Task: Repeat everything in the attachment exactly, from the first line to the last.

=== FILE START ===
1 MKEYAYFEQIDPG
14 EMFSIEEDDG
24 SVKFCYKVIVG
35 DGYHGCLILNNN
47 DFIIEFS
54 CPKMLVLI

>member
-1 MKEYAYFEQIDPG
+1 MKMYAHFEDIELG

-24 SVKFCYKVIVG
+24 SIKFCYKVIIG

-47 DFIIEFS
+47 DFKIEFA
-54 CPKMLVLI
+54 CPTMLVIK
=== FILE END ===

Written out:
1 MKEYAYFEQIDPG
14 EMFSIEEDDG
24 SVKFCYKVIVG
35 DGYHGCLILNNN
47 DFIIEFS
54 CPKMLVLI

>member
-1 MKEYAYFEQIDPG
+1 MKMYAHFEDIELG

-24 SVKFCYKVIVG
+24 SIKFCYKVIIG

-47 DFIIEFS
+47 DFKIEFA
-54 CPKMLVLI
+54 CPTMLVIK